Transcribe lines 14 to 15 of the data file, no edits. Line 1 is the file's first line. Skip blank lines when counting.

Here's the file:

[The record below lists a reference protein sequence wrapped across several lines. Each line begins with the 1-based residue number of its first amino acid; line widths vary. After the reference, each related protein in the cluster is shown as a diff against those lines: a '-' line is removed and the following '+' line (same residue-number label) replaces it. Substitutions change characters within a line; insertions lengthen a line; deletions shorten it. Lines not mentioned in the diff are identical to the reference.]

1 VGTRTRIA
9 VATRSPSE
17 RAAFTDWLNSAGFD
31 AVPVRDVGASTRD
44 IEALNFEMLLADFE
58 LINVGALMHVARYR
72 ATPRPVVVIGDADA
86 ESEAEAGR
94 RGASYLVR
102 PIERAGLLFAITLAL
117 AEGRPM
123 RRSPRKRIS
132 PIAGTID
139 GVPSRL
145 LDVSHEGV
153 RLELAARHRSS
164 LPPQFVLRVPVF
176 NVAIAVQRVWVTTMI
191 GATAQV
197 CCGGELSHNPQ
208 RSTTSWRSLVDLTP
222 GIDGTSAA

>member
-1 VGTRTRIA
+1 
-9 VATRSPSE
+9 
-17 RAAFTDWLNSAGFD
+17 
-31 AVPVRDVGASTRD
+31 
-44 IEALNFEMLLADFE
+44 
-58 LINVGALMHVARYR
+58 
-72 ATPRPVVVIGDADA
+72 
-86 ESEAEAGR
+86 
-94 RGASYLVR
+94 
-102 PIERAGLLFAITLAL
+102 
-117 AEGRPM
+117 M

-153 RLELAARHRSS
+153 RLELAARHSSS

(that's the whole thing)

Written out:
132 PIAGTID
139 GVPSRL